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Summer is a time when the days are long and kids like to spend their afternoons running outside, watching TV, or playing their favorite video games. Despite the flexibility of summer schedules, it's important that children engage in summer reading. When kids read during the summer, they perform better in school upon returning to class in the fall. Beginning readers especially need to read during the summer in order to strengthen the literacy skills they learned during the school year. You can encourage summer reading by providing more opportunities for a child to read, rewarding reading, and setting good examples for the child.
Parents can help their child engage in more summer reading by providing her with opportunities to read throughout the summer months. For example, one of the best ways to help a child read during the summer is to enroll her in the public library's summer reading program. Summer reading programs encourage children to keep track of everything they read on a daily basis by writing in a reading log. Young readers are rewarded for time spent reading by receiving small prizes. Children who meet the program's reading goal can often receive coveted invitations to pizza or ice cream parties at the conclusion of the summer reading program.
Before participating in a library's summer reading program, a parent should register the child for a library card. Owning a library card allows a child to check out books from the library. Children should be permitted to select their own books based on their hobbies and interests. Whether they enjoy reading graphic novels, books about celebrities, fiction, or magazines, children will be more apt to read during the summer if they can choose their own reading material.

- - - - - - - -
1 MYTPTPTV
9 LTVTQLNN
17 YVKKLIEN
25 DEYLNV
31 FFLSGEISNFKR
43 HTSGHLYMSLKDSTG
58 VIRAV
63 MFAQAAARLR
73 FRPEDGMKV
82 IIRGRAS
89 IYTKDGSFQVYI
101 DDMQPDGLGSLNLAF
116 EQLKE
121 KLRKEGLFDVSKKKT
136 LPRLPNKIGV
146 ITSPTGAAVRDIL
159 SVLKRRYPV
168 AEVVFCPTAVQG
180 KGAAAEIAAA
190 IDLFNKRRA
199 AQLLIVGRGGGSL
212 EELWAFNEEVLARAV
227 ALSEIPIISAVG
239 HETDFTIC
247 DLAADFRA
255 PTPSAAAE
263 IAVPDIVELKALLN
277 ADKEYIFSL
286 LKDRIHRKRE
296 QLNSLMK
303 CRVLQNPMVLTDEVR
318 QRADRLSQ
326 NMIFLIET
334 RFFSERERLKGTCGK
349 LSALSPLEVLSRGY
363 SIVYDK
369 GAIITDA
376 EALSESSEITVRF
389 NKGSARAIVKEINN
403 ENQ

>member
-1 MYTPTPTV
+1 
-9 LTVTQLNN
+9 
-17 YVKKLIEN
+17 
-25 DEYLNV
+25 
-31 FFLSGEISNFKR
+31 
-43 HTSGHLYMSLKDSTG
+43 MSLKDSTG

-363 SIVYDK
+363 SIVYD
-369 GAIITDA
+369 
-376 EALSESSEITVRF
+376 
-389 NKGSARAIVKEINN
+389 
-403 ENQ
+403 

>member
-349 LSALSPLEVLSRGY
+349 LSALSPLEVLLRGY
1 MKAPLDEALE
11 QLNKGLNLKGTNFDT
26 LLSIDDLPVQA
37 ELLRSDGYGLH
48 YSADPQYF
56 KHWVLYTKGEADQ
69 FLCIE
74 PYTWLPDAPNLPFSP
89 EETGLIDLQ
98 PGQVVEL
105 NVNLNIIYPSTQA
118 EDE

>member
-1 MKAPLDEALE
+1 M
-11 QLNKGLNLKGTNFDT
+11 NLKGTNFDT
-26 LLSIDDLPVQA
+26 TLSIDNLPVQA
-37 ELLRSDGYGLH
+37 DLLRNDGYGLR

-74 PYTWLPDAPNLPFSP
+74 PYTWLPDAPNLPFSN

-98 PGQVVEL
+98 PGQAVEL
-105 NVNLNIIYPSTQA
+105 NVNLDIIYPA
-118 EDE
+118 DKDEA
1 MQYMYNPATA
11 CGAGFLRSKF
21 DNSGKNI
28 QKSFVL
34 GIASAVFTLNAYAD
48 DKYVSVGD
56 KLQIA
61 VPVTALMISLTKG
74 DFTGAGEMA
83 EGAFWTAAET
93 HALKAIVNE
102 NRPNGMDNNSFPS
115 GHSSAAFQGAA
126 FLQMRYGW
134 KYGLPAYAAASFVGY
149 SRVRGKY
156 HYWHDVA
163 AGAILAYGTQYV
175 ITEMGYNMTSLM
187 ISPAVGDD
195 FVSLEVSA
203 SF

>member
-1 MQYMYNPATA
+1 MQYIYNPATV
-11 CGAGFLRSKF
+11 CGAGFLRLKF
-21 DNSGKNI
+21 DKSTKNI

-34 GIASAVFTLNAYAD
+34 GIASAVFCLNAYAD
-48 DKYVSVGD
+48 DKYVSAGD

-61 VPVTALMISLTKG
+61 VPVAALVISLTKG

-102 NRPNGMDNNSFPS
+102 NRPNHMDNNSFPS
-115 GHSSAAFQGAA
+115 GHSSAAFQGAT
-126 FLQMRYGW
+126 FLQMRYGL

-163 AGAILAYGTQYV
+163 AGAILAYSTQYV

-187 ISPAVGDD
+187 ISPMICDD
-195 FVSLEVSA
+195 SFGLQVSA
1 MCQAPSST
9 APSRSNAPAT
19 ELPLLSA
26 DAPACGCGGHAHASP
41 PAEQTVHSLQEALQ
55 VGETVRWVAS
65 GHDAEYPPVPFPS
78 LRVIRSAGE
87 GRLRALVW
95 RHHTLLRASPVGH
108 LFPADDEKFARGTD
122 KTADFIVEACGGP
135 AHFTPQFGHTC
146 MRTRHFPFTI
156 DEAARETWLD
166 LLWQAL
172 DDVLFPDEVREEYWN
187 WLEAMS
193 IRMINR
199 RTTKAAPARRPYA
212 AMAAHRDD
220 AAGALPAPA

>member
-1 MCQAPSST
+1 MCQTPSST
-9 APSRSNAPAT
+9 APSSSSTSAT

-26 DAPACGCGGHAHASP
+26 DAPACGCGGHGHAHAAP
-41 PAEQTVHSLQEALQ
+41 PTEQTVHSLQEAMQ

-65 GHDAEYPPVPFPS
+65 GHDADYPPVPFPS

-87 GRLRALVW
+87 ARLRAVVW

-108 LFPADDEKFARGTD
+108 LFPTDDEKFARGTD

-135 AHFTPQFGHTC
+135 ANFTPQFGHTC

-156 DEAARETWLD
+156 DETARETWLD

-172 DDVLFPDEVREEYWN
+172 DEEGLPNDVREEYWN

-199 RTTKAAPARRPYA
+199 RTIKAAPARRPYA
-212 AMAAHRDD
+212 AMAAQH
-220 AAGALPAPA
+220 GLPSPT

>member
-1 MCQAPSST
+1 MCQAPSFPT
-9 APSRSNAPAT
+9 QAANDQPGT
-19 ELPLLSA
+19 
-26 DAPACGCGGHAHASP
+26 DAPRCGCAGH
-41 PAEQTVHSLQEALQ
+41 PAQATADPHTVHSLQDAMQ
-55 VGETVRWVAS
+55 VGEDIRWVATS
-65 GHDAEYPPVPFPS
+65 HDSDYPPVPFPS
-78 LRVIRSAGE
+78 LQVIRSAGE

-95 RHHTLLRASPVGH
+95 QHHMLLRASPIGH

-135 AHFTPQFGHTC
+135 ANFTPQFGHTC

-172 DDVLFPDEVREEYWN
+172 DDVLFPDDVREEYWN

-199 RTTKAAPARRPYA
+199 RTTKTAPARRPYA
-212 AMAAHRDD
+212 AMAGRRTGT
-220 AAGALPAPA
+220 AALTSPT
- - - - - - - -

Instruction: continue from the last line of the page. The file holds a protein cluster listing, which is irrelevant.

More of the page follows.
During the summer, parents can encourage their child to read in a variety of informal settings. Parents can read books to kids while they wait in a doctor's office, travel on long-distance car trips, or wait in line at the supermarket. They can take their kids to the library or bookstore for story times or read books and newspapers at home. Some parents take their children to the park and read as they share a picnic lunch.
No matter how parents encourage their children to participate in summer reading, they need to ensure that kids witness them reading as well. Children learn by emulating their parents; if they notice adults reading at home, they will more likely wish to read for recreation too. Subscribing to magazines, reading newspapers, and taking children to bookstores and libraries will help kids realize the importance of reading all year long—not just during the summer.
Taking advantage of a library's summer reading program is nearly always a great idea. Not only do most libraries have goals kids can meet, but many also have one or two special programs a month where they talk about books and offer enrichment or entertainment. If a library has a science fiction theme, for example, they may have a program showing an episode of "Star Trek" or something similar. The summer reading programs also allow children to make friends with others and have something in common with them.
The old SRA kits schools used to have were also a great reading incentive, since it was a feather in one's cap to have read enough over the summer to start at a higher level in the kit when school started. Some libraries also offered them as reading challenges, and this was great, too.
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